Understanding PLAY based learning

A child-initiated and teacher-supported method to learning is used in a play-based approach. Through exchanges that try to push their thinking to higher levels, the teacher supports children’s learning and inquiry. Other foundational philosophers, like as Montessori and Stanley Greenspan, have acknowledged that the best method to teach a kid is through their own interests and have established tangible strategies to do so.

Source: https://www.youtube.com/watch?v=BJArt7_Rl_o


Children put new theories and information to the test in the context of play. They rehearse events to help them remember them. It is here that youngsters learn and articulate symbolic thought, which is a prerequisite for literacy.

Basic social skills, including as sharing and taking turns, are learnt and practiced through play. In addition, children bring their own language, habits, and culture to the game. They also learn about their peers as a result of the procedure.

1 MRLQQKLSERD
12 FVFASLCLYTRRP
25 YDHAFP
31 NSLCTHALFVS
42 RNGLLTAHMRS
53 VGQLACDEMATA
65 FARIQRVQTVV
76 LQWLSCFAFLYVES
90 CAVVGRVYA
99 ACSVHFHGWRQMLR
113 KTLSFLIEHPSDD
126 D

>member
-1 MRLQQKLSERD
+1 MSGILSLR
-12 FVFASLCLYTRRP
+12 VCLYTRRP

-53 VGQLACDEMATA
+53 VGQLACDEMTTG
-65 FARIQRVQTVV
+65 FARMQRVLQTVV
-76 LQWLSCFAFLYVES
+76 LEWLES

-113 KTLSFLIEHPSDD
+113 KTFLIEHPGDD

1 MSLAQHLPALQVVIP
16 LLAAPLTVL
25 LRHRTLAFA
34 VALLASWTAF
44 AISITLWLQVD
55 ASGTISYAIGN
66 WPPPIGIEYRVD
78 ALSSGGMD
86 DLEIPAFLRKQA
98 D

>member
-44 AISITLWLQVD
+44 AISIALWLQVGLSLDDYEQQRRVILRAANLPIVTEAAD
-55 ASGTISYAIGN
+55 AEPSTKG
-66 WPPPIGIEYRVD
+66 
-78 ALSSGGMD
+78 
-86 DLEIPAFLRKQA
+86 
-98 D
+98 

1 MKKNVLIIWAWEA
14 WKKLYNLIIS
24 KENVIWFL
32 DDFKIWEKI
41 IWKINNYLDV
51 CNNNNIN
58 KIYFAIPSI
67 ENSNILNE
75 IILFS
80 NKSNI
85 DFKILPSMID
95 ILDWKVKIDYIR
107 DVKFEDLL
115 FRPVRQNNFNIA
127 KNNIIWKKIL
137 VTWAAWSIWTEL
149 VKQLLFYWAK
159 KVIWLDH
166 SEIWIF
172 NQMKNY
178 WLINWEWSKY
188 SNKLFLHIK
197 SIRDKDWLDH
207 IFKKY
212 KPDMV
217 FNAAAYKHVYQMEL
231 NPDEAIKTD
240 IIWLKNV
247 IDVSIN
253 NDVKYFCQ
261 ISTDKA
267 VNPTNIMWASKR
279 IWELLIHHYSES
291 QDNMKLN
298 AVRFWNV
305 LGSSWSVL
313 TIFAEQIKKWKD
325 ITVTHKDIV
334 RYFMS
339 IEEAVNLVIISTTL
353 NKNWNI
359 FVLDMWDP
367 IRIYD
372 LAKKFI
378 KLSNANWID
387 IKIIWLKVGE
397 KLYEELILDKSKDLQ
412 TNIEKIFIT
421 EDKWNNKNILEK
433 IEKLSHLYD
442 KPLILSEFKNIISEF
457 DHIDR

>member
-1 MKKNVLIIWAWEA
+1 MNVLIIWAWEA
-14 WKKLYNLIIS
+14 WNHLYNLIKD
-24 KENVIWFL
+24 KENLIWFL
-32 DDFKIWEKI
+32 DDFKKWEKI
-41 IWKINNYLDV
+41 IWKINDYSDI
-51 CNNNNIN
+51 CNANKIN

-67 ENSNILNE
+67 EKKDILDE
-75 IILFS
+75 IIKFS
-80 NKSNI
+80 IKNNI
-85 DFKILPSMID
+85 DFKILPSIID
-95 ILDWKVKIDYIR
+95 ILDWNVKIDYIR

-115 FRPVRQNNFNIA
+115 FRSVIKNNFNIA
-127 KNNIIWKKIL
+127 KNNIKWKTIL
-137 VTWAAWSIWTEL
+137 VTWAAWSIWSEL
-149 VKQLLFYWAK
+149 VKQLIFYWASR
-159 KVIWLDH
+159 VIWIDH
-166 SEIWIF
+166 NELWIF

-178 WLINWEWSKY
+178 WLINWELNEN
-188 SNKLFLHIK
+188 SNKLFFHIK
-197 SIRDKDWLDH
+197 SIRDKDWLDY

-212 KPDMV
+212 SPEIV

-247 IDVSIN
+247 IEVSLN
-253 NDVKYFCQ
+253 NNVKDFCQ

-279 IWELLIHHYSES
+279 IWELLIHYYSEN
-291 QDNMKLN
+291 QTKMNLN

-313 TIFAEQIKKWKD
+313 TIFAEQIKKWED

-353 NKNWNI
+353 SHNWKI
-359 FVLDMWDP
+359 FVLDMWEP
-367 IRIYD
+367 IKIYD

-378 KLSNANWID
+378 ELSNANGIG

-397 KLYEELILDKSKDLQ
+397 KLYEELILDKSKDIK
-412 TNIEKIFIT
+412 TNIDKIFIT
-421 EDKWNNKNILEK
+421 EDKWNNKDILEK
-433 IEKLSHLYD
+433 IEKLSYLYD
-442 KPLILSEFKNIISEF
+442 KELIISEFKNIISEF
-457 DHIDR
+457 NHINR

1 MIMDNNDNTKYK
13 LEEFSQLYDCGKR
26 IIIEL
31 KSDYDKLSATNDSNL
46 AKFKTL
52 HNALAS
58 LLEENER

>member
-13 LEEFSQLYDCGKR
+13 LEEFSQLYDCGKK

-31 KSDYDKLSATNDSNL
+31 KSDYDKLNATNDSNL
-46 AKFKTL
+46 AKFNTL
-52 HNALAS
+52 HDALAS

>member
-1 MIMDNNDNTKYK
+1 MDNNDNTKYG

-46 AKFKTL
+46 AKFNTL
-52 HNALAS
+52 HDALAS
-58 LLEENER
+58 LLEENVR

Playing encourages a child’s desire to explore and discover new things. This encourages the youngster to develop control over their surroundings, which improves focus and concentration.

Play encourages students to have a positive attitude about learning. Imagination, curiosity, enthusiasm, and perseverance are only a few of them. Traditional learning cannot duplicate the types of learning processes and skills fostered through play.

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